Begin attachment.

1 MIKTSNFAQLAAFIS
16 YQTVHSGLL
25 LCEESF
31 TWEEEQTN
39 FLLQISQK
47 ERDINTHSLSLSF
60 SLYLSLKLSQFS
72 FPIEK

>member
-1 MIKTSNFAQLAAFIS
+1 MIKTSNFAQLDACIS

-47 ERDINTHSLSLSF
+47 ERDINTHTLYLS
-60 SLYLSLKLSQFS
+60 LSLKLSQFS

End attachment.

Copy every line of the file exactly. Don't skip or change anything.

1 MIKTSNFAQLAAFIS
16 YQTVHSGLL
25 LCEESF
31 TWEEEQTN
39 FLLQISQK
47 ERDINTHSLSLSF
60 SLYLSLKLSQFS
72 FPIEK

>member
-1 MIKTSNFAQLAAFIS
+1 MIKTSNFAQLDACIS

-47 ERDINTHSLSLSF
+47 ERDINTHTLYLS
-60 SLYLSLKLSQFS
+60 LSLKLSQFS